Beer Review: BROOKLYN SORACHI ACE

Beer Review: BROOKLYN SORACHI ACE

The initial visual impression of Brooklyn Sorachi Ace is a murky dark yellow gold, accompanied by a generous and effervescent white head. However, the head’s swift disappearance raises questions about its longevity and stability over time, detracting from the overall presentation.

Aroma

The aroma of this classic saison is characterized by a prominent fruity bouquet, featuring distinct notes of orange zest and a hint of white wine. The herbal hop presence is undeniable, creating an aromatic profile that is both bold and inviting.

Taste

Upon tasting, the beer unfolds a mosaic of flavors. The bitter spiciness of the hops takes center stage, complemented by the dryness of pale malt. The fruity yeast adds an additional layer of complexity, contributing to a crisp and bitter finish. While the flavor profile is intriguing, it may border on overwhelming for those seeking a more balanced palate.

Mouthfeel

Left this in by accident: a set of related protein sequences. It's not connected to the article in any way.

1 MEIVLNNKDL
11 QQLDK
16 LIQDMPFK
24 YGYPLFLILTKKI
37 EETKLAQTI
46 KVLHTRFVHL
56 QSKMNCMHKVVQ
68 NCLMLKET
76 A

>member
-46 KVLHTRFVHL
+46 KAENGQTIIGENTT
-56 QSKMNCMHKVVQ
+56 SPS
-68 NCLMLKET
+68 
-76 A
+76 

The mouthfeel of Brooklyn Sorachi Ace leans towards the full-bodied spectrum, tipping slightly on the heavy side. The moderate carbonation attempts to lift the weight, but the overall sensation lacks the refreshing crispness that many seek in a saison. The choice of a heavier mouthfeel could be divisive, as it may not align with the expectations of those who prefer a lighter and more invigorating experience.

Overall

Brooklyn Sorachi Ace, a saison boasting the rarity of Sorachi Ace hops from an exclusive Oregon farm, presents a complex profile. While the beer offers a unique journey through bitter hops, dry malt, and fruity yeast, it falls short in aspects of appearance and mouthfeel. The rapid dissipation of the head and the weightiness in the mouth detract from the overall drinking experience. Despite these drawbacks, the beer showcases craftsmanship, especially in its bottle re-fermentation with Champagne yeast, resulting in fine carbonation and a pleasing foam. As a niche offering, it may captivate the palates of those seeking a departure from traditional saisons, but its idiosyncrasies may not resonate with a broader audience.